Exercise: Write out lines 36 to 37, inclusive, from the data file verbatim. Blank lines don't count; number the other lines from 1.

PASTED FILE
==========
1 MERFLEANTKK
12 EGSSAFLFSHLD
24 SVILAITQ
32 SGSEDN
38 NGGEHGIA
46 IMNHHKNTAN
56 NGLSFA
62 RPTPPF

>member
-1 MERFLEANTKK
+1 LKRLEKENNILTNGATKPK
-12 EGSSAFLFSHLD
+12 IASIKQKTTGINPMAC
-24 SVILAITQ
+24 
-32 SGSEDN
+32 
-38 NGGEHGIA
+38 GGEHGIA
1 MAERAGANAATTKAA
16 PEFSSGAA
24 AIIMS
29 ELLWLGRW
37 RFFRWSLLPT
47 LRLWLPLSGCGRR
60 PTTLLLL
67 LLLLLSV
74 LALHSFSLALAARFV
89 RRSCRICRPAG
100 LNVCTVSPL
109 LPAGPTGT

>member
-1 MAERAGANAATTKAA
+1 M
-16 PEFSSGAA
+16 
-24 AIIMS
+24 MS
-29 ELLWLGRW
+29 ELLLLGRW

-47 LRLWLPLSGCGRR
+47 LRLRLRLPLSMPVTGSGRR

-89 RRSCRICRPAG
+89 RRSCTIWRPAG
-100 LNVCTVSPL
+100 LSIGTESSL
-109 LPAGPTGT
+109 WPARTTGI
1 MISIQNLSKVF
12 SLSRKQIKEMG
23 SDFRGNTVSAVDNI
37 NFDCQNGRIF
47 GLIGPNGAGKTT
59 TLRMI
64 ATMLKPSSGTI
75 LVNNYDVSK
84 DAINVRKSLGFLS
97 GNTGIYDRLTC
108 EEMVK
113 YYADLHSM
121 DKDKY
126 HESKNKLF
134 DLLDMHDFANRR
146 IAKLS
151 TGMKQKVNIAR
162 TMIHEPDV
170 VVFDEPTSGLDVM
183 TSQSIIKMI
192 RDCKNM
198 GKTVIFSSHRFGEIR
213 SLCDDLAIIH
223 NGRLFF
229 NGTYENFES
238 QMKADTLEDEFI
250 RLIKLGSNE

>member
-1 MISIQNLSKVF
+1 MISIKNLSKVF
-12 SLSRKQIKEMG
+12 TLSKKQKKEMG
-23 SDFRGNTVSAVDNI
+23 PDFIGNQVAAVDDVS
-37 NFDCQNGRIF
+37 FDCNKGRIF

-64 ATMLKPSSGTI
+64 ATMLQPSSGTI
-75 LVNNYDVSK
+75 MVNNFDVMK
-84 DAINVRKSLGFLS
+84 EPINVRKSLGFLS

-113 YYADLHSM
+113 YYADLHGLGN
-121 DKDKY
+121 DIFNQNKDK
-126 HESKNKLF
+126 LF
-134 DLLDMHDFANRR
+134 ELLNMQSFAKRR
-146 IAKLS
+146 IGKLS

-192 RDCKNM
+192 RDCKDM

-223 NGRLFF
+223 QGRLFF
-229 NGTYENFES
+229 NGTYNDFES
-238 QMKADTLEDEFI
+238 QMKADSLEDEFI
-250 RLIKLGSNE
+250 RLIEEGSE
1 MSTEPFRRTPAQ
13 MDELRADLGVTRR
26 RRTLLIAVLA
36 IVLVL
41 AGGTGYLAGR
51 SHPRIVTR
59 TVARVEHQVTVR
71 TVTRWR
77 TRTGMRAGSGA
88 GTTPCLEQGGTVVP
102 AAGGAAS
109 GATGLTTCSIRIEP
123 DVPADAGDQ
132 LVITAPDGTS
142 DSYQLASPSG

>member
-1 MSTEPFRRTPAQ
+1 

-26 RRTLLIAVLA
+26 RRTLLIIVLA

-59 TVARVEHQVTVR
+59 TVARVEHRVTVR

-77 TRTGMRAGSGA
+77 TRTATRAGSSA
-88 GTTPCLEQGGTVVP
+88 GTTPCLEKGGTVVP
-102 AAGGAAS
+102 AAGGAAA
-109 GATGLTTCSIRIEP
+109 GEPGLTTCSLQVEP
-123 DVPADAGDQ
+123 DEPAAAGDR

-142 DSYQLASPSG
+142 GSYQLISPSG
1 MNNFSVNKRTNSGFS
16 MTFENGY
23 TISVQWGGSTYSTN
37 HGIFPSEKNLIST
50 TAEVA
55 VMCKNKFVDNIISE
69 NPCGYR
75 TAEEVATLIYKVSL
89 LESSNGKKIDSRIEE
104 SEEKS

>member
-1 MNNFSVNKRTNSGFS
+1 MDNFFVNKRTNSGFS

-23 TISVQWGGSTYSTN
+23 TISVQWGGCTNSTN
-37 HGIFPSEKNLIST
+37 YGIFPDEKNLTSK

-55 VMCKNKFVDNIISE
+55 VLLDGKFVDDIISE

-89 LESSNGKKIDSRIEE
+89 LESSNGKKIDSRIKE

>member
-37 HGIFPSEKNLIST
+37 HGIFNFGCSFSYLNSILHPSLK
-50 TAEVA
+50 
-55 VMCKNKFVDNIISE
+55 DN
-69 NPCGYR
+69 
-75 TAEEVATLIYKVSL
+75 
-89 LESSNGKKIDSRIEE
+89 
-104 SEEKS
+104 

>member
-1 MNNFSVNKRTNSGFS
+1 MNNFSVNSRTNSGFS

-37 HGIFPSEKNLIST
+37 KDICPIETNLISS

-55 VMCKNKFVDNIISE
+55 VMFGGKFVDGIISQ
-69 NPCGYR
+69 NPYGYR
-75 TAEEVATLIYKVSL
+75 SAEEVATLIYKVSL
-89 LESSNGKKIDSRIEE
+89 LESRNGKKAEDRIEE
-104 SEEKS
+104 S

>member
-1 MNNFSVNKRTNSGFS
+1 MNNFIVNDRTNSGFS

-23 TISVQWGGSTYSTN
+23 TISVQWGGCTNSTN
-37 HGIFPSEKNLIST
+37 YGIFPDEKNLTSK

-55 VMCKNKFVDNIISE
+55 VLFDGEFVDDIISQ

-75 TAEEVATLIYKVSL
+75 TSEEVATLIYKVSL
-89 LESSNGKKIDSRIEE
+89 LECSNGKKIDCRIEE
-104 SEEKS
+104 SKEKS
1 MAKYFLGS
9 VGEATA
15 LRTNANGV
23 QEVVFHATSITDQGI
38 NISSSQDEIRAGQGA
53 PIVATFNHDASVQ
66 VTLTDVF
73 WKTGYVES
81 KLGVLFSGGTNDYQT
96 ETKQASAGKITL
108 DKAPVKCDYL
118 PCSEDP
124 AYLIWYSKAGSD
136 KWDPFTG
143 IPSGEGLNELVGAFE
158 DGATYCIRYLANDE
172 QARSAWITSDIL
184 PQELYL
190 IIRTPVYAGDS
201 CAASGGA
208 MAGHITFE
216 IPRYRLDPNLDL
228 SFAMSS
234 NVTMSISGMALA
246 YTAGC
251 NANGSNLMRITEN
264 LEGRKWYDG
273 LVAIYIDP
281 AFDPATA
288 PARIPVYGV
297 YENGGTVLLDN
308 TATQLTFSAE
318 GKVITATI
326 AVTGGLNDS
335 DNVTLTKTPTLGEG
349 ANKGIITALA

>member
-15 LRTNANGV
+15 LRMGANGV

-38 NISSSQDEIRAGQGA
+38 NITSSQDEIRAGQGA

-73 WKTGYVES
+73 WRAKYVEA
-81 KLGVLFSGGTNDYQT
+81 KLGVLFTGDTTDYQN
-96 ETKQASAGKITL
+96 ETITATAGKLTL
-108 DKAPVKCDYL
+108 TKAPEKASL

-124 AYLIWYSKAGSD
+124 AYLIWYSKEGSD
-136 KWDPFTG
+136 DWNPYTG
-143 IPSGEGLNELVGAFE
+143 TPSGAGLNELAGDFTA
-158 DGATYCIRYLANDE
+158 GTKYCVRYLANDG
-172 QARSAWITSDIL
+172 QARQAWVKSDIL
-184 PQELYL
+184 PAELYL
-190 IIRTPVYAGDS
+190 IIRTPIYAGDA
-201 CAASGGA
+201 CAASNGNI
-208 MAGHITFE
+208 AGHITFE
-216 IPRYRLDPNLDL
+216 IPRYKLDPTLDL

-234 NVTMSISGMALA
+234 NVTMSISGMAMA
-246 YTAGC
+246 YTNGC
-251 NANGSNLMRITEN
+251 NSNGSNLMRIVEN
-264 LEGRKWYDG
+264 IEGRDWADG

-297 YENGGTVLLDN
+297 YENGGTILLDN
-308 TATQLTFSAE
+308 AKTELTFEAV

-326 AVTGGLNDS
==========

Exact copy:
+16 
-24 AIIMS